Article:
On top of work, family, chores, errands, and catching up on infinite blog posts I intend to read…. I now have this pile to deal with:
If any of them are good reads, I’ll post reviews and highlight the good points:
(Two Beastie Boy quotes in a week? Well, I recently added their entire discography to my iPod, so I can’t help it.)
MANAGING YOUR PERSONAL BRAND.
Brand Management also applies on a personal level, especially if you function on a professional platform. I recently started a new job with a new role, so I figured it was the perfect opportunity to reinvent my online identity.
In late 90′s, I had a lot of screen names associated with many different emails and social sites. In 2000, I began to build a single online identity, a personal brand I wanted to be known for. My nickname became my online moniker. In my early days as an entertainment promoter, I made a lot of connections Worldwide under this name. My real life identity and my web identity were one in the same.
Over the years, I got so used to using one moniker for everything, for both work and casual content creation, that I began to tarnish my branding on a couple forums. Let’s just say there are certain team fan bases I didn’t agree with. I trash talk, joke around, repost Internet oddities; things I wouldn’t necessarily want my boss or HR to see. Like most people, there are two sides to me: my professional identity and my social identity. If you didn’t know my nickname, you didn’t know who I really was.
As time went by, my professional role evolved. I now live in a new state, got married, and I’m about to have my second child. I’m no longer the 20-something punk pulling the occasional shenanigans. I needed be more aware of my personal brand management.
When I recently decided to begin to rebuild my personal brand, I realized I should not go public with my established pseudo identity. I don’t want my professional identity to be interlaced with my private one, nor am I about to destroy a decade of disguise I spent so much time promoting. I now have two accounts on most social sites. Moving forward I plan to be “The Digital Drew” 90% of the time, but things I don’t want associated with my professional ID will remain anonymous. In this era, you need to be careful what you put out there. Content you publish online is more or less permanent.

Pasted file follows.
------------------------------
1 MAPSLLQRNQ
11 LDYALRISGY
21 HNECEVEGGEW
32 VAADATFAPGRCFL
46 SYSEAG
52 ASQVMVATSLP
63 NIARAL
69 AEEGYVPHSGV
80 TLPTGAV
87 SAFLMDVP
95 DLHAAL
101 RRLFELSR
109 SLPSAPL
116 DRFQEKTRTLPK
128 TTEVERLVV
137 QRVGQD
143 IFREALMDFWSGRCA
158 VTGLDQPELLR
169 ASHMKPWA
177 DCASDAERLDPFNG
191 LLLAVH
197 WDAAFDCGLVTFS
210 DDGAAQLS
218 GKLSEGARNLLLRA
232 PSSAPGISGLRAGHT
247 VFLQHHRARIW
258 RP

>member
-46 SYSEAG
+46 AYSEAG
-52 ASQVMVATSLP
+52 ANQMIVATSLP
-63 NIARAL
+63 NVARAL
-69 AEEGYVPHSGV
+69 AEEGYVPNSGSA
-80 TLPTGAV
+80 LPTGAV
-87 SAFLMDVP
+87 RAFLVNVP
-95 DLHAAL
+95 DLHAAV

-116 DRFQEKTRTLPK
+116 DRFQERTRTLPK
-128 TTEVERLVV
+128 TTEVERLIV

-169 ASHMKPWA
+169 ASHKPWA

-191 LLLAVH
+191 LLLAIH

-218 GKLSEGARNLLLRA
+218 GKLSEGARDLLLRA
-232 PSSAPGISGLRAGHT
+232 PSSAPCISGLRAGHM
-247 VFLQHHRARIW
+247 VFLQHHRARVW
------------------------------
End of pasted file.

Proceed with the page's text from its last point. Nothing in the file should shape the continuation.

Listen people, Facebook isn’t MySpace, your clients and co-workers don’t need to see you doing a kegstand.
If prospective clients and employers research your name, what comes up? A few years back I was tracking track down an old buddy online. When I searched with his real name, two of his social profiles appeared: His personal profile, and one dedicated to finding women who want to meet a man with a foot fetish. Letting people know you like to suck toes probably isn’t the kind of first impression you want to make when someone queries your name.
I don’t mind my identity getting exposed, in fact I want my true identity to gain as much visibility as possible. When my name or professional moniker is searched, I’ll have more control over all of the available information.
If I am on one of the sports/car/art/news forums I frequent, I don’t want a disgruntled user to trying to pull my card, that could be extremely damaging. Anonymity is the key to casual surfing. Don’t let people know your name, contact info, and especially where you work. These are valuable assets that should not be compromised.
God forbid you become the next meme and your ID gets exposed to 4chaners:
Make your personal social identity separate from your professional one. Using a pseudonym will keep your personal views out of your professional network’s grasp. Everything you do online leaves a trace: Comments you make in response to articles, questions, blogs, forums, debates, issues, jokes, religion, politics …etc.
When someone queries your real name, don’t allow private content to appear in the SERPs.